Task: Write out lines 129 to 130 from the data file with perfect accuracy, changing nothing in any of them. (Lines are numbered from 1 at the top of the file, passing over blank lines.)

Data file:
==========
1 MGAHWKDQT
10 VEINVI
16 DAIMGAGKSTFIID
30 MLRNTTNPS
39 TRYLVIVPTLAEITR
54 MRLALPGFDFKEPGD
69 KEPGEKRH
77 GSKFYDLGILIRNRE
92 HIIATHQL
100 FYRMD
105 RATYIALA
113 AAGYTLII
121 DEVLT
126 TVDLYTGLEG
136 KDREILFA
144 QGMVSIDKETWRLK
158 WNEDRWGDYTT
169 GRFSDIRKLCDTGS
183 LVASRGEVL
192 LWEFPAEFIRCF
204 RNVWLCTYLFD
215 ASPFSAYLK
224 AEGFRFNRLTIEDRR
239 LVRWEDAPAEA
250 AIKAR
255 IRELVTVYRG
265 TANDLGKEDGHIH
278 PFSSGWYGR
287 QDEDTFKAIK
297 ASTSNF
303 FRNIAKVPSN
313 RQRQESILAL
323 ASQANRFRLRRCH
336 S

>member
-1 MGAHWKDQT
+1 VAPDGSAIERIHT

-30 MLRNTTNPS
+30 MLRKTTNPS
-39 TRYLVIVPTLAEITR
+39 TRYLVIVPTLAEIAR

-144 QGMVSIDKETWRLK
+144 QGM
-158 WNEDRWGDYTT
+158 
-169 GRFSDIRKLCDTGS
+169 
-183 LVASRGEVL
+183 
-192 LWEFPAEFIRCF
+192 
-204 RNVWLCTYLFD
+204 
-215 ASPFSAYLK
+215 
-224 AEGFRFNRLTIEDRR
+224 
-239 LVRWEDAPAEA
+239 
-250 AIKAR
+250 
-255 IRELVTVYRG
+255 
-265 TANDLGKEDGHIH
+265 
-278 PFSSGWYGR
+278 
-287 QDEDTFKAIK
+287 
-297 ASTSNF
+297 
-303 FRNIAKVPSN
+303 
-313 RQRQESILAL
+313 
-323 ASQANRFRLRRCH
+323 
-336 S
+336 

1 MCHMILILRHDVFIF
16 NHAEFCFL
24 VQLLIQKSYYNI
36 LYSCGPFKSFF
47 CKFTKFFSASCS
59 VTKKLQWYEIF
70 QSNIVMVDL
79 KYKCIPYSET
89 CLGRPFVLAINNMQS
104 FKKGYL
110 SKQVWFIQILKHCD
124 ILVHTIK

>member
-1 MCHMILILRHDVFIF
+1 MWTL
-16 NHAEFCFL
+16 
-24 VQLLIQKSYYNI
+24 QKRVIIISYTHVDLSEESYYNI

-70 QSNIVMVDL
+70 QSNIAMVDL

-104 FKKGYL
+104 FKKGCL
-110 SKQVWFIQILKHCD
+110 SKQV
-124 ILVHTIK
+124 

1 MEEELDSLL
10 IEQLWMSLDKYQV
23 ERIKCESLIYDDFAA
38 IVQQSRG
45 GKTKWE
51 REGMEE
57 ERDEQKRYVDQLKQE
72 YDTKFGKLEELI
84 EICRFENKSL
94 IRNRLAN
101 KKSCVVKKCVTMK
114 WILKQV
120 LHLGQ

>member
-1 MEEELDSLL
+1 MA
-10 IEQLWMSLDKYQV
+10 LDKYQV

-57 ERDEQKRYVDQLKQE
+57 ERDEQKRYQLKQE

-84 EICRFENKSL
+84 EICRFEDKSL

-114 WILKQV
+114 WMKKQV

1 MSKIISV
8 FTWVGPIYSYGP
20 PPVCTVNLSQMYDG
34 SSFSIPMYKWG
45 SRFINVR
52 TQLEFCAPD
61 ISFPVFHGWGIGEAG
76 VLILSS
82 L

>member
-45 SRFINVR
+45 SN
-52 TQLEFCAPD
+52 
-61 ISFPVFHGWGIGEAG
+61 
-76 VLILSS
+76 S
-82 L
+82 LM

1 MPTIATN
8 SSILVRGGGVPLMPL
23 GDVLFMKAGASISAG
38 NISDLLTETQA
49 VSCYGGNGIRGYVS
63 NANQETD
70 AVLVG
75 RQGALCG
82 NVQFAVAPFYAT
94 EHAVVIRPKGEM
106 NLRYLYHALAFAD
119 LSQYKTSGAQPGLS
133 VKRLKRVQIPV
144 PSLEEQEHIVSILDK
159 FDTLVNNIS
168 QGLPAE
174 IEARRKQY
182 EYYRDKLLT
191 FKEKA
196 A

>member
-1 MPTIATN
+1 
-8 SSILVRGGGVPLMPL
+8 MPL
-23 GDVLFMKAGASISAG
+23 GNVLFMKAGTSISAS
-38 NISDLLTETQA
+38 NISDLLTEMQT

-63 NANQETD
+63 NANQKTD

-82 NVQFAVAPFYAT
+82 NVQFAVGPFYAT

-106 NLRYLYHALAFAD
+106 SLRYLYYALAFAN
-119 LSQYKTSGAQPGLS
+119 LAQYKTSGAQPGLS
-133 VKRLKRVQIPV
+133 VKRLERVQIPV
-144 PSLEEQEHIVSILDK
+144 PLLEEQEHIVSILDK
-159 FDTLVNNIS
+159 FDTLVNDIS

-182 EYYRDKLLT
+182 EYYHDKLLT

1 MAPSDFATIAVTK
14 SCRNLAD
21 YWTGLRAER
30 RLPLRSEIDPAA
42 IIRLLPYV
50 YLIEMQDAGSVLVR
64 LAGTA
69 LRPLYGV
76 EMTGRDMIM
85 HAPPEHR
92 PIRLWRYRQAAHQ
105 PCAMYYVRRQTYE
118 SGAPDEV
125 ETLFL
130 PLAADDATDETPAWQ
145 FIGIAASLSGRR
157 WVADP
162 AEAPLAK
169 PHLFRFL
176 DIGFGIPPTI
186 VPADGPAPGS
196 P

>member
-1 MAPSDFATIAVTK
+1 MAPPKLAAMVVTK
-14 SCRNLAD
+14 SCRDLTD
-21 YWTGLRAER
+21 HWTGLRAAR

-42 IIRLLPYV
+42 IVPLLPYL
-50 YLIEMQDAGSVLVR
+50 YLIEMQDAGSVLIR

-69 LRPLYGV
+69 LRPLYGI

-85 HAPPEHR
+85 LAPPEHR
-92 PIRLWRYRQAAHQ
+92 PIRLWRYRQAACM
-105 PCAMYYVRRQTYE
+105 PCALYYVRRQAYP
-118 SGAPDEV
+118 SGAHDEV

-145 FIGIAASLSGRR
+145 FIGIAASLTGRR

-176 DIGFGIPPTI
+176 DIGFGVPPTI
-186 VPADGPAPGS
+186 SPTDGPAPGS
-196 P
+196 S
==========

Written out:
-114 WILKQV
+114 WMKKQV